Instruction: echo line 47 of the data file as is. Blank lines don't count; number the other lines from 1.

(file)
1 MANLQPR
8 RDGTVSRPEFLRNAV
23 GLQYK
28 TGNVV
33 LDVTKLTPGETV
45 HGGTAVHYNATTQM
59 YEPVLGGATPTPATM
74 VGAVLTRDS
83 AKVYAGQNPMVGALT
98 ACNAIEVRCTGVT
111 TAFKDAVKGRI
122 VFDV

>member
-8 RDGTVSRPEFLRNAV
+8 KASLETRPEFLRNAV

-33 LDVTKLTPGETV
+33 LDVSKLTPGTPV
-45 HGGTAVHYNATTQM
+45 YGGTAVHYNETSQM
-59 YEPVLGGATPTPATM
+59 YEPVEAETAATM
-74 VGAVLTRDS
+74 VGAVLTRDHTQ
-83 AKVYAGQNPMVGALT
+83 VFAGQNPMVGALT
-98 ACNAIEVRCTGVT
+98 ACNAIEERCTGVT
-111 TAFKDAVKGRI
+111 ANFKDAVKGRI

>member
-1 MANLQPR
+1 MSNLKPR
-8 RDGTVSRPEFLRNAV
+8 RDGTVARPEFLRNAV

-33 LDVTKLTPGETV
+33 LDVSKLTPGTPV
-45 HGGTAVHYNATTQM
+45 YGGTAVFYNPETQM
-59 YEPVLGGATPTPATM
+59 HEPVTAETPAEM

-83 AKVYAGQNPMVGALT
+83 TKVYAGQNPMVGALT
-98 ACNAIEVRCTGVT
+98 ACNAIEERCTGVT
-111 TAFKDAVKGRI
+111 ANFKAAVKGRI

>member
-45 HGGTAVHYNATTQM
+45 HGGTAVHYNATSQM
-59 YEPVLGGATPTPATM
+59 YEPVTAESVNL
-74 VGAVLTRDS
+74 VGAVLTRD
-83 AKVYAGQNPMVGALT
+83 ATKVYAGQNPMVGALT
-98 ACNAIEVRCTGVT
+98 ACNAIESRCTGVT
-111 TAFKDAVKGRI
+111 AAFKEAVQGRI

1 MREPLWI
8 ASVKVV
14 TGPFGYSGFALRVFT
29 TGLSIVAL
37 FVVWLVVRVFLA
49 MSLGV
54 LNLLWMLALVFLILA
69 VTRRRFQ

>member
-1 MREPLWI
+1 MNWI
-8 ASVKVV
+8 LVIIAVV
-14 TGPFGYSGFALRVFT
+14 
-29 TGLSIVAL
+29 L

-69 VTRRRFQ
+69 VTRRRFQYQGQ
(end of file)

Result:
>member